Parts Of The Order 0700215

Fig. 3.



The Portico or Atrium was Built in 1629-67 by Lorenzo Bernini. The Dome of St. Peter's was Designed Principally by Michelangelo.

The "Tasteless Facade" (Hamlin) was Designed by C. Maderna in 1600.

19. Columns are connected to one another overhead by a timber or stone called the architrave. Generally there is above the architrave a plain space, called the frieze, lining with the neck of the column below, and above the frieze a projecting mass that completes the whole and is called the cornice. The architrave, frieze, and cornice taken together are called the entablature. A column with an entablature constitute an Order of Architecture.

20. Sometimes an Order of Architecture is set upon a mass of a certain height which is called the pedestal. The Pedestal often has a base, and a cornice or crowning member called a cap. The space between the base and the cap is called the die of the pedestal.

21. There are sometimes used at the corners of buildings, or elsewhere against a wall, flat pillars having, like the column, a base and a capital. These pillars are called pilasters.

22. For the sake of elegance and lightness, the shafts of columns and pilasters are generally made smaller at the top than at the bottom. This prevents the shafts from appearing clumsy. They do not, however, taper all the way from the base upward, but only from a point one-third the height of the shaft above the base. Above this point the outline of a column or pilaster shaft is a gentle tapering curve. This swelling curve or taper is called the "entasis" of the column.

23. It must be noted that the diminution of the pilaster is much less than that of the column, and that in some cases the pilaster is of the same width at the neck as at the base. As specifically shown hereafter, there are certain relations between the necks and bases of columns and pilasters of each of the Orders. Occasionally, where a pilaster is used alone upon the corner of a building and not in immediate association with a tapered column, the pilaster shaft is, for obvious reasons, of the same width at the neck as at the base. See plates XXVII and XXVIII.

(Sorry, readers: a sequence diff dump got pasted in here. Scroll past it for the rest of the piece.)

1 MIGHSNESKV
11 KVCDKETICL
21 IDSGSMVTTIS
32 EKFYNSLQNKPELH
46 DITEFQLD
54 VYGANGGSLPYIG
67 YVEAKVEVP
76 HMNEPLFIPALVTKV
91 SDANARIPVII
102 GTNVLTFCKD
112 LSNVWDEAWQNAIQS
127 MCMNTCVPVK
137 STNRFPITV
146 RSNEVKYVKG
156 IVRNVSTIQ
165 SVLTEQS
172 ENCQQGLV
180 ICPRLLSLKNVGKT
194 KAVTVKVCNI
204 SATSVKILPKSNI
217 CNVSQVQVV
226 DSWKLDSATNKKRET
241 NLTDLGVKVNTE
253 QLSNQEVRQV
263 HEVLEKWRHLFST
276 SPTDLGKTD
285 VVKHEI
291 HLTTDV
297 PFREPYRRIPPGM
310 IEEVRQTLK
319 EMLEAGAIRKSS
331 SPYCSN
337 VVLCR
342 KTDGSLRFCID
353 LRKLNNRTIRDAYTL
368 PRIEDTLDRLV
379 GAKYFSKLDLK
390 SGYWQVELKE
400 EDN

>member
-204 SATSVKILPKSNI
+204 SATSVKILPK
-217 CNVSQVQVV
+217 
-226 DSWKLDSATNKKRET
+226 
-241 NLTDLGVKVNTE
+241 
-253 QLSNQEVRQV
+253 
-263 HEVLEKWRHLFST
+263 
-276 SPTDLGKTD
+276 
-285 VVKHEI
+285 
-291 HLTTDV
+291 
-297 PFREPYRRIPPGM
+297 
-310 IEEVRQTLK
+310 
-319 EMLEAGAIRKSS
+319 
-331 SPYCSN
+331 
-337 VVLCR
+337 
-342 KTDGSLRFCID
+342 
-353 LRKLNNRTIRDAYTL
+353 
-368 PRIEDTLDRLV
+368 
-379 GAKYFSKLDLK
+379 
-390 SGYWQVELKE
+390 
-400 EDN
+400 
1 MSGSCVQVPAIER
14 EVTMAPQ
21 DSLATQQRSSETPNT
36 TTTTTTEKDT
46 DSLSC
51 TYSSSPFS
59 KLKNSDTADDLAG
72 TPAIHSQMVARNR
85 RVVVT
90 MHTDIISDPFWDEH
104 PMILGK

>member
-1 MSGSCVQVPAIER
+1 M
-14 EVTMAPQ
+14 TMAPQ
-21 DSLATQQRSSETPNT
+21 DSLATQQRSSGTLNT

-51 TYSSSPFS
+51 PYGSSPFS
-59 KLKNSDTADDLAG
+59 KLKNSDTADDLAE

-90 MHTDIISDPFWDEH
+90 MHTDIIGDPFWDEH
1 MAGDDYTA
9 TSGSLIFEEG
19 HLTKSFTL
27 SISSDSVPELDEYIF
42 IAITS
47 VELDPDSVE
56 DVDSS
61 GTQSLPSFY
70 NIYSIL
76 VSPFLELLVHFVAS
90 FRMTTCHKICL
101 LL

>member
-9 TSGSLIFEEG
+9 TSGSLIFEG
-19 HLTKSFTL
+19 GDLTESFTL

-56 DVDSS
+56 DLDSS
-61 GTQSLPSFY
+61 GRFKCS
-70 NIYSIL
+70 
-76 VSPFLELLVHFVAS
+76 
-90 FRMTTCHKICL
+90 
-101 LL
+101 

24. When square pillars carry vaults or arches instead of lintels, the pillars are called piers (Fig. 4). If a support is square or oblong in plan, and its thickness in relation to its height is considerably more than the thickness of a column, it is called a pier even though it carries a lintel. When a pier is topped by a projecting stone or series of mouldings from which an arch springs, this projection is called the impost, and the projecting band or border that is often placed around the edge of the arch is called an archivolt. Piers generally rest upon a base or plinth.

Parts Of The Order 0700217

Fig. 4.

25. An arch is a support constructed of separate stones, units, or voussoirs, with its center higher than its two ends, and of an outline which is, in part or entirely, a circle, or a curve laid out from one or more centers. A vault is a continuous arch roofing over a room or passage, whose length is considerably greater than its width. A series of arches in succession opening upon the space covered by a vault, may be called an arcade.

- 26. Note the distinction between the lintel, a single horizontal member carrying a superimposed weight to the piers by its own strength, and the arch, a curved construction which carries a superincumbent weight by transferring its load to the piers or supports from which it springs, but unlike the lintel, adding a certain lateral "thrust" which the supports must resist.